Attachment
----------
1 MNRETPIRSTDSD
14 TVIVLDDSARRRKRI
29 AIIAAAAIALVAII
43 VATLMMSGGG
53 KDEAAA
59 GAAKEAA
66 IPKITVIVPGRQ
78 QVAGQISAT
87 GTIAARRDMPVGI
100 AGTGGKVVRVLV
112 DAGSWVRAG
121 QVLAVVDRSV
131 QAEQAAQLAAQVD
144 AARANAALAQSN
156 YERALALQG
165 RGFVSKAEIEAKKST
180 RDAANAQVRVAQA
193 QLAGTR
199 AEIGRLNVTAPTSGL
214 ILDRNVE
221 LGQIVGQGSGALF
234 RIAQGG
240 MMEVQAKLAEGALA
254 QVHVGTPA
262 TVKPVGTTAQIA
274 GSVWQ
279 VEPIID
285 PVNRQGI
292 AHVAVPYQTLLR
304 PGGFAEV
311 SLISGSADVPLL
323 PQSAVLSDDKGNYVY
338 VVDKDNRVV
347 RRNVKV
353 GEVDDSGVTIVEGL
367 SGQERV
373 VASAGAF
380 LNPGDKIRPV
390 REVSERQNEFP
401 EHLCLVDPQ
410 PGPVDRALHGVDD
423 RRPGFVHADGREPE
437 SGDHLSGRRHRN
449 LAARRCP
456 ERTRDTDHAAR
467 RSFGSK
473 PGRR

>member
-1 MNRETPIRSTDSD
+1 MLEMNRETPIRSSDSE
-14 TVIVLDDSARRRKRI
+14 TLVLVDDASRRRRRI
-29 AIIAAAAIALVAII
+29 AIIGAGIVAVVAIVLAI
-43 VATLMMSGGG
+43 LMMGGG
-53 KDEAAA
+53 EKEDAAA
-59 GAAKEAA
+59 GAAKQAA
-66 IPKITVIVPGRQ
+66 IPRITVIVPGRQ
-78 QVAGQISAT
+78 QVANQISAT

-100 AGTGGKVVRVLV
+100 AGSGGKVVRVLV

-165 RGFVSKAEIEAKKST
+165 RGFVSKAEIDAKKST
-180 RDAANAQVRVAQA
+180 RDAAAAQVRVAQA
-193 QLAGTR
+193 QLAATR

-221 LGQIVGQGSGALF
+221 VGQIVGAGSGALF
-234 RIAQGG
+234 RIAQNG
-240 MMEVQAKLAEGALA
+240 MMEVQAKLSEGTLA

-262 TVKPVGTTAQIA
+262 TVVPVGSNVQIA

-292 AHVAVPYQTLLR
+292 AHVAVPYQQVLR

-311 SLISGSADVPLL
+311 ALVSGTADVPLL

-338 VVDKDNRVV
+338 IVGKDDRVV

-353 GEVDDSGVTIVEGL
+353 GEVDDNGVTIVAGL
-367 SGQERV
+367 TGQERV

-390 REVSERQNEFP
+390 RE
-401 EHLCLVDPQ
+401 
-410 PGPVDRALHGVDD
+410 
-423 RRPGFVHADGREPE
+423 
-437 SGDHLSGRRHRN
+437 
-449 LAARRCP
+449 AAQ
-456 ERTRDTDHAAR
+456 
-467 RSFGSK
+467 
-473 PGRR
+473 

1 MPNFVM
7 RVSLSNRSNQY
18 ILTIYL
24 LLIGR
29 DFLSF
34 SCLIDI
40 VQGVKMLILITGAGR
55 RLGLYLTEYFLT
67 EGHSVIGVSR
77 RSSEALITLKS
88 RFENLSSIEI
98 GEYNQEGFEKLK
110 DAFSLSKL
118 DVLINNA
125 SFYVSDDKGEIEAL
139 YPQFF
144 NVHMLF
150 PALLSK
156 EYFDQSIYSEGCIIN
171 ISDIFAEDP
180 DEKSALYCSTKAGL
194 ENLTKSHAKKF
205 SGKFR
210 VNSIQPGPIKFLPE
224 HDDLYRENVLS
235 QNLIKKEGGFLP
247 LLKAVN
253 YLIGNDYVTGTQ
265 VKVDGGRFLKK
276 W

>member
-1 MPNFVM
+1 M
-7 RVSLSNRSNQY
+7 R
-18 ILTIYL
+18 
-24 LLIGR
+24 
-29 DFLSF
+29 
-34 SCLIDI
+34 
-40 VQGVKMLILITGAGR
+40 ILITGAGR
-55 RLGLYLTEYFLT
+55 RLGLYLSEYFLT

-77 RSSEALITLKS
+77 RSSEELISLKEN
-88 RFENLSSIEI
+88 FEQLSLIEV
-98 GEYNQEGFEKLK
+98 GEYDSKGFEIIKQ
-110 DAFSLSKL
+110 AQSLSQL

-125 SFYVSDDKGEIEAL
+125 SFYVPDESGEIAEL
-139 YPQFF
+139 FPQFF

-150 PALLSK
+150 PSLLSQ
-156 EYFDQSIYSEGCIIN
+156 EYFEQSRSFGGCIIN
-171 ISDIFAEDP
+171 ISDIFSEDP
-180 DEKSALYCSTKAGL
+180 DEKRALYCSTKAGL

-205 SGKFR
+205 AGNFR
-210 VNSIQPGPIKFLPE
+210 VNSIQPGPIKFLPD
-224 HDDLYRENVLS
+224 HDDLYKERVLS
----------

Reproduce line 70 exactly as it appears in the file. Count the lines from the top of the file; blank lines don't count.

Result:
+180 RDAAAAQVRVAQA